The Idea of You is Notting Hill for boy band fanatics

Photo courtesy of Prime
LOVE AT FIRST FLIGHT: A 24-year-old boy band star (Nicholas Galitzine, left) courts a teen fan’s 40-year-old divorced mom (Anne Hathaway, right) in the Prime original movie The Idea of You.

Michael Showalter (The Big Sick) directs and co-writes this quirky romance based on the novel by Robinne Lee. Sparks fly between a world-famous pop singer (Nicholas Galitzine) and an art gallery owner and single mother (Anne Hathaway). But their love for one another becomes compromised with repercussions after their steamy affair becomes public (115 min.)

Editor’s note: Our regular reviewers, Glen and Anna Starkey, took this week off from Split Screen.

Caleb: Having never been to Coachella, I’m not sure how to feel about the inciting incident that kick-starts a romance between a 40-something single mom and a 20-something boy band star in The Idea of You. The happenstantial way divorced art gallery owner Solène (Anne Hathaway) ends up in fictional pop sensation Hayes’ (Nicholas Galitzine) private trailer suggests that the security fellas at Coachella are pretty chill-a. While reluctantly chaperoning her teen daughter and her friends at the music festival with VIP passes, Solène mistakes Hayes’ trailer for one of the VIP lounges and uses his restroom. Hours after watching the movie—an occasionally cringey but overall endearing romantic dramedy—I’m still hung up on the couple’s accidental meeting. Is a VIP pass all it takes to wander around Coachella aimlessly and end up in the private quarters of its headlining acts? Would anything have prevented Solène from barging into Lana Del Rey’s or Doja Cat’s trailer instead? What grabs Hayes’ attention the most during his first encounter with Solène though—enough to distract him from immediately firing his bodyguards—is the fact that she doesn’t recognize him. It’s revealed earlier that the crowd at the fest isn’t short of both teens and women Solène’s age who are obsessed with Hayes’ band, August Moon (whose hardcore fans are nicknamed Moonheads), so Solène’s detachment seems to really humble him. She’s not detached from him for long, however. 

Bulbul: The Idea of You sets itself up as a lighthearted but steamy rom-com about a couple with an age gap, but what really makes its premise interesting is all the chatter about whether the movie is based on Harry Styles fan fiction. It is the movie adaptation of Robinne Lee’s 2017 novel of the same name. Lee even mentioned in a 2020 Vogue interview that Hayes’ character is a mashup of Prince Harry and Harry Styles. Inspiration for her book struck, she said, after watching YouTube videos of the former One Direction singer and learning that he “often dated older women.” I never cared for Styles’ music but I’m a longtime Anne Hathaway fan. I find it hard to believe enough time has passed for her to play a mom to a teenager, but Hathaway handled the single-parent role with ease and grace. Her character exercises healthy boundaries when it comes to both Hayes’ pursuit of her and even her ex-husband’s new wife’s attempts to be friends with her. Look, The Idea of You isn’t winning any Oscars, but it’s got a plot that’s fleshed out and paced well enough to make it an enjoyable weeknight watch from the comfort of your home.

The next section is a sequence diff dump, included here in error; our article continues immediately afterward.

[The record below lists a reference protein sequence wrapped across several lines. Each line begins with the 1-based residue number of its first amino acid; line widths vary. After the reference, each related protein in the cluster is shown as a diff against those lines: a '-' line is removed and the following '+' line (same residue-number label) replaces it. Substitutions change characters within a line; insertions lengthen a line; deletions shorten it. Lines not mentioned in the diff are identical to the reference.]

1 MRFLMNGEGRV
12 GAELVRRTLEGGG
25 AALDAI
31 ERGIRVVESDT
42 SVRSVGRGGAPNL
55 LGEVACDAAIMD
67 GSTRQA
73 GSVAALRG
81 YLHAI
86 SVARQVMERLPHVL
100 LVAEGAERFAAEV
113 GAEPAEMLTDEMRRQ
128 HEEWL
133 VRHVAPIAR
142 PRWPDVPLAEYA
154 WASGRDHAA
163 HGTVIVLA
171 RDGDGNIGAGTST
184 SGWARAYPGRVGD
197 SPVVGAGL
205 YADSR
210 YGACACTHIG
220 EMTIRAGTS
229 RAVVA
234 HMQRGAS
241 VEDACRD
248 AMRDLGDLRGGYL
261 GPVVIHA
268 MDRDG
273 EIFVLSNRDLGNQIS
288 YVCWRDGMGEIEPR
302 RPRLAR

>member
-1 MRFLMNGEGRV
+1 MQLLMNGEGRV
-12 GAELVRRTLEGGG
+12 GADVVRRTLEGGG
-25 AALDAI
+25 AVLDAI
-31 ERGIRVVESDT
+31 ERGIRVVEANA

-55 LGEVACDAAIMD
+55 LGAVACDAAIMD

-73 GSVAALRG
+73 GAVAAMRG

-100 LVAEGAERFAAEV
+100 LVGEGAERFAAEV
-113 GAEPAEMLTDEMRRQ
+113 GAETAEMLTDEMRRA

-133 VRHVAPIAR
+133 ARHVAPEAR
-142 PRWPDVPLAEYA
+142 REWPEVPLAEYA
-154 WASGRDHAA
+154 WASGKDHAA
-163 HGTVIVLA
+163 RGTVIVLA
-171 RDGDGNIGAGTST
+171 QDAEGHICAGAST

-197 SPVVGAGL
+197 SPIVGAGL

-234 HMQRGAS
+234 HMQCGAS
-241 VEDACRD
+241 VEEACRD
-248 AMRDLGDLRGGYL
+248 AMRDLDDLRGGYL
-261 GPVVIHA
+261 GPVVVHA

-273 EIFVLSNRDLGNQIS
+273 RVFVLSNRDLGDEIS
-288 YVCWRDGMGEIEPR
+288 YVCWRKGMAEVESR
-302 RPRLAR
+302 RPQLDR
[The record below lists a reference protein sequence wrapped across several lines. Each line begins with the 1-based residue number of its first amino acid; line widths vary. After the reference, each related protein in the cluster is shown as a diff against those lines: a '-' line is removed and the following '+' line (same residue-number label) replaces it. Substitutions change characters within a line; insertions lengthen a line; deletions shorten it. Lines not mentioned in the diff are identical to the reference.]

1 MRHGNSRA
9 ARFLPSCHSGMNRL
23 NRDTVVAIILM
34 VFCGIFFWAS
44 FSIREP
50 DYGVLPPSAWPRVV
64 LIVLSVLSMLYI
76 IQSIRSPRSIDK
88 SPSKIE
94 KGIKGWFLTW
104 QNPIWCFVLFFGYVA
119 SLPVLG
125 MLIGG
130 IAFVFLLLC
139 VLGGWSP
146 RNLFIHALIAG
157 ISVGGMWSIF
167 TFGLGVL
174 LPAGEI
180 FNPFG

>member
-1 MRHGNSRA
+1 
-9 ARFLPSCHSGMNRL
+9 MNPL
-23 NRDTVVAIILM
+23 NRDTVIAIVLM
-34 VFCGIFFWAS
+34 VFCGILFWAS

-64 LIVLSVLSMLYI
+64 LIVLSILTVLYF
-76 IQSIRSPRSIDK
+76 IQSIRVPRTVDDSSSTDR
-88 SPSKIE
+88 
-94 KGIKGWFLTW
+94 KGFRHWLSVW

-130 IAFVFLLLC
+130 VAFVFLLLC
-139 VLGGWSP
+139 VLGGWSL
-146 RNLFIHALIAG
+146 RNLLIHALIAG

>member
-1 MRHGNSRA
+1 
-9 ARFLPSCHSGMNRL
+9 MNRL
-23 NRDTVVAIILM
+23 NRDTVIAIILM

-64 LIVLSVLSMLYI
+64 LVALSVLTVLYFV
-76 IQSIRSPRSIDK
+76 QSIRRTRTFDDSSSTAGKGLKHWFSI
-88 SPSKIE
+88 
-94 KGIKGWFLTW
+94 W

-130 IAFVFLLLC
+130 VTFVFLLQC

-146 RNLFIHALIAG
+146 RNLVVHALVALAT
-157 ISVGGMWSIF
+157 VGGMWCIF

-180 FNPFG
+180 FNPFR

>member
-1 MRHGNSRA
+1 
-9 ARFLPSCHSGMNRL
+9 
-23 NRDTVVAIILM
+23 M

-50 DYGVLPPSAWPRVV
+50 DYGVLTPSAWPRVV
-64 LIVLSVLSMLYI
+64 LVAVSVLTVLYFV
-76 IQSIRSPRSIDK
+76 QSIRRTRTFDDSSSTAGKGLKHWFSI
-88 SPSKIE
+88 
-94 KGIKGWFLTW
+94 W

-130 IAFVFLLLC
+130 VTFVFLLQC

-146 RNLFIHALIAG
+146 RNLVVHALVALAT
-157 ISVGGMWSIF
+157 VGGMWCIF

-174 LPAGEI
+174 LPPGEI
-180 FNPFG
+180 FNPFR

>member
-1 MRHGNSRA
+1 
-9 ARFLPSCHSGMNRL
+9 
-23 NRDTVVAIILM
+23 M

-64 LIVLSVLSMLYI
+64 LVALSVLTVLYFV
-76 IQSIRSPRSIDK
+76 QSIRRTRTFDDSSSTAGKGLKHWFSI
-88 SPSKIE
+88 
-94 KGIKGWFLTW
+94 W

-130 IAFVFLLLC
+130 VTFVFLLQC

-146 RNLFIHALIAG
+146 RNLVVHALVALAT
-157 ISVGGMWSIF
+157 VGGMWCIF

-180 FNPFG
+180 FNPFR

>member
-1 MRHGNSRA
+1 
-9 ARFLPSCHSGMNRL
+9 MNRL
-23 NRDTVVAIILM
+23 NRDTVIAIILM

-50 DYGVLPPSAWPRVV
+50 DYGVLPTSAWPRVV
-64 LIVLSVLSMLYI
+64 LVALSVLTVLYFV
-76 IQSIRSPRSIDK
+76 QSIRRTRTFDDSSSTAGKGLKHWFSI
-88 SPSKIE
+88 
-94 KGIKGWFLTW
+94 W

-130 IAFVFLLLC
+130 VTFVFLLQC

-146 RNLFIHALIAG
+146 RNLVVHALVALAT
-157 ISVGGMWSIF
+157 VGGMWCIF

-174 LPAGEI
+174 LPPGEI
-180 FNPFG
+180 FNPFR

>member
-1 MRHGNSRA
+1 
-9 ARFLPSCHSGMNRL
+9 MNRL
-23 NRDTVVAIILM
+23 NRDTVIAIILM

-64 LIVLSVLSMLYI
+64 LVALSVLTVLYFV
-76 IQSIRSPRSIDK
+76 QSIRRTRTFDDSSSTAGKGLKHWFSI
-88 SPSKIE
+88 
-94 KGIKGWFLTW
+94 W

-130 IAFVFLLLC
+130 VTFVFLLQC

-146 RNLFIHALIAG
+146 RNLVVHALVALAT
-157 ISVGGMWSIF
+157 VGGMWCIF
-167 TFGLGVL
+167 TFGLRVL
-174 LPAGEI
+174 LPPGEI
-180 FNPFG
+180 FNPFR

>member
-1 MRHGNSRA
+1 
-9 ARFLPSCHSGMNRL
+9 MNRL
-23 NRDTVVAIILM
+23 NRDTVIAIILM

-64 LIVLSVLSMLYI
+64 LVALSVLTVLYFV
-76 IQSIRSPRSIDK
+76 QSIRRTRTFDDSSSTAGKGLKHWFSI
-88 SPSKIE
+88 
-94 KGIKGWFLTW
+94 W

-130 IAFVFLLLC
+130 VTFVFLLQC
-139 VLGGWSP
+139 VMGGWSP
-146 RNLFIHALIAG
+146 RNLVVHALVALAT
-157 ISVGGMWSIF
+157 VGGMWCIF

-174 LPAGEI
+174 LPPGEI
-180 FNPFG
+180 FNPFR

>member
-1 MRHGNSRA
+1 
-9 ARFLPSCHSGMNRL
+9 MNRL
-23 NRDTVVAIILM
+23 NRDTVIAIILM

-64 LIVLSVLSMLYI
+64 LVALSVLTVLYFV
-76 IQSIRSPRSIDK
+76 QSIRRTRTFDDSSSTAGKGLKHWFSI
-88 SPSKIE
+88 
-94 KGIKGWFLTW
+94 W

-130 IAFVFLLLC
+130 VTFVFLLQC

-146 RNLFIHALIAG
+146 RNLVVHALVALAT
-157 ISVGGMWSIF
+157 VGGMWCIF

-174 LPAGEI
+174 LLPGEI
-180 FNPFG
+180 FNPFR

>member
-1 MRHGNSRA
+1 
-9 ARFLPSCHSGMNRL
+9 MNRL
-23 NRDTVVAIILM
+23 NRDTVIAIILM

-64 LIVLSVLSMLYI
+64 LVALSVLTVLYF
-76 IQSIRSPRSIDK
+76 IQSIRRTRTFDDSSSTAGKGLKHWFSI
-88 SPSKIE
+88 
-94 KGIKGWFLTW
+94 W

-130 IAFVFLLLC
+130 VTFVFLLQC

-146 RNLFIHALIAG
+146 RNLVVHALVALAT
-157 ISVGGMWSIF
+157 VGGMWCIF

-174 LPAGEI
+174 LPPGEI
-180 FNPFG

Caleb: Hathaway is great, and Galitzine seems like he had a lot of fun playing fake Harry. With its single-digit rating in mind, I went into this celebrity-falls-for-commoner tale expecting an R-rated Notting Hill, but walked away feeling like I just saw the PG-15/16 version. I can’t recall any instances of nudity, but I guess some scenes were explicit enough to nab the R, which feels like an odd reverse-engineered marketing move. It’s a mistake to alienate the tween and teen fans of Styles and One Direction, but since The Idea of You went straight to streaming on Prime, maybe the studio figured it’d be easy for those under 17 to get ahold of it one way or another. 

Bulbul: I think this movie is for boy band fans who went to middle school in the late 2000s and early 2010s who regularly wrote or consumed Wattpad fan fiction. The Idea of You checks off most of the hilarious tropes that those fans were familiar with though they receive a grown-up upgrade with a 40-year-old main character. She’s beautiful but doesn’t know it, isn’t like other girls, has a tragic backstory about her romantic past, and so on. Solène and Hayes now must overcome public heat for being in an atypical relationship, with one random tabloid headline even dubbing her “Yoko Ono 2.0.” I think the OG pre-teen and early teen fans—now in their 20s and 30s—would thoroughly enjoy The Idea of You because it gives their old amateur stories a big-budget life. It’s very much a product of the new digital age, but can we please retire the tired idea that 40-year-old women (even those who aren’t as stunning as Hathaway) are too ancient and frumpy to be attractive?

New Times Staff Writer Bulbul Rajagopal and Calendar Editor Caleb Wiseblood filled in for Glen and Anna Starkey this week. Email your thoughts to [email protected].

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